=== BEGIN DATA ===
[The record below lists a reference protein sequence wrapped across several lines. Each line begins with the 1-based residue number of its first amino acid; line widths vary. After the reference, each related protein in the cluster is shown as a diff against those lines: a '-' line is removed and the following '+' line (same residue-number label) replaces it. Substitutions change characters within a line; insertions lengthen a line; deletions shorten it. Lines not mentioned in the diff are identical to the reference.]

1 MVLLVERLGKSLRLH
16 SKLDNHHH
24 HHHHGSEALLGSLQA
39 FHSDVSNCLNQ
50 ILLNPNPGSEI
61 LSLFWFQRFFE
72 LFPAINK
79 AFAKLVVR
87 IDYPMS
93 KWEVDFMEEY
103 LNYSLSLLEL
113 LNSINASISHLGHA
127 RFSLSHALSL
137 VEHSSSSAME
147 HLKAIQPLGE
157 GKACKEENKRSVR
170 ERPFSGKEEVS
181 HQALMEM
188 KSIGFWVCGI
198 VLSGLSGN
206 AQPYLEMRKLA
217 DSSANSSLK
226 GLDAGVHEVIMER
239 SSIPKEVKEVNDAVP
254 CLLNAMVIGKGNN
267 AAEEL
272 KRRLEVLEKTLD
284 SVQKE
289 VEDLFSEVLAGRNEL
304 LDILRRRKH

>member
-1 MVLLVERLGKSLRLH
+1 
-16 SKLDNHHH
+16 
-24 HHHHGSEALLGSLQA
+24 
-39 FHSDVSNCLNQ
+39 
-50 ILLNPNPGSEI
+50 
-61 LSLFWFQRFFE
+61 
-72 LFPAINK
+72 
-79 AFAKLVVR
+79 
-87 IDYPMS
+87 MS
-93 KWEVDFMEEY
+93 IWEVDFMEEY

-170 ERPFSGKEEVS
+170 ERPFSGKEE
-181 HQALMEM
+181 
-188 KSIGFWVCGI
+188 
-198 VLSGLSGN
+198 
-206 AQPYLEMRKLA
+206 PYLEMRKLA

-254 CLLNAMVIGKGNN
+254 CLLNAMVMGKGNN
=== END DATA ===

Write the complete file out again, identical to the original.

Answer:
[The record below lists a reference protein sequence wrapped across several lines. Each line begins with the 1-based residue number of its first amino acid; line widths vary. After the reference, each related protein in the cluster is shown as a diff against those lines: a '-' line is removed and the following '+' line (same residue-number label) replaces it. Substitutions change characters within a line; insertions lengthen a line; deletions shorten it. Lines not mentioned in the diff are identical to the reference.]

1 MVLLVERLGKSLRLH
16 SKLDNHHH
24 HHHHGSEALLGSLQA
39 FHSDVSNCLNQ
50 ILLNPNPGSEI
61 LSLFWFQRFFE
72 LFPAINK
79 AFAKLVVR
87 IDYPMS
93 KWEVDFMEEY
103 LNYSLSLLEL
113 LNSINASISHLGHA
127 RFSLSHALSL
137 VEHSSSSAME
147 HLKAIQPLGE
157 GKACKEENKRSVR
170 ERPFSGKEEVS
181 HQALMEM
188 KSIGFWVCGI
198 VLSGLSGN
206 AQPYLEMRKLA
217 DSSANSSLK
226 GLDAGVHEVIMER
239 SSIPKEVKEVNDAVP
254 CLLNAMVIGKGNN
267 AAEEL
272 KRRLEVLEKTLD
284 SVQKE
289 VEDLFSEVLAGRNEL
304 LDILRRRKH

>member
-1 MVLLVERLGKSLRLH
+1 
-16 SKLDNHHH
+16 
-24 HHHHGSEALLGSLQA
+24 
-39 FHSDVSNCLNQ
+39 
-50 ILLNPNPGSEI
+50 
-61 LSLFWFQRFFE
+61 
-72 LFPAINK
+72 
-79 AFAKLVVR
+79 
-87 IDYPMS
+87 MS
-93 KWEVDFMEEY
+93 IWEVDFMEEY

-170 ERPFSGKEEVS
+170 ERPFSGKEE
-181 HQALMEM
+181 
-188 KSIGFWVCGI
+188 
-198 VLSGLSGN
+198 
-206 AQPYLEMRKLA
+206 PYLEMRKLA

-254 CLLNAMVIGKGNN
+254 CLLNAMVMGKGNN